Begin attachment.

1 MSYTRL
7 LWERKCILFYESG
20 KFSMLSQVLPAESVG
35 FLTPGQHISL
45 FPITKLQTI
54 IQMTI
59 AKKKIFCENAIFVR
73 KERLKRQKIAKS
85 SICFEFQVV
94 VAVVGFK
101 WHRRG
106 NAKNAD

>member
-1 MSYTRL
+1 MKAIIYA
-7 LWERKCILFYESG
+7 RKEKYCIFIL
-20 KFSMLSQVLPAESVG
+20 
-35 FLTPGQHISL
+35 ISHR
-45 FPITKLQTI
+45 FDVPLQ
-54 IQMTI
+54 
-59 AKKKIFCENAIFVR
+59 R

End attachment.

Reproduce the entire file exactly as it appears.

1 MSYTRL
7 LWERKCILFYESG
20 KFSMLSQVLPAESVG
35 FLTPGQHISL
45 FPITKLQTI
54 IQMTI
59 AKKKIFCENAIFVR
73 KERLKRQKIAKS
85 SICFEFQVV
94 VAVVGFK
101 WHRRG
106 NAKNAD

>member
-1 MSYTRL
+1 MKAIIYA
-7 LWERKCILFYESG
+7 RKEKYCIFIL
-20 KFSMLSQVLPAESVG
+20 
-35 FLTPGQHISL
+35 ISHR
-45 FPITKLQTI
+45 FDVPLQ
-54 IQMTI
+54 
-59 AKKKIFCENAIFVR
+59 R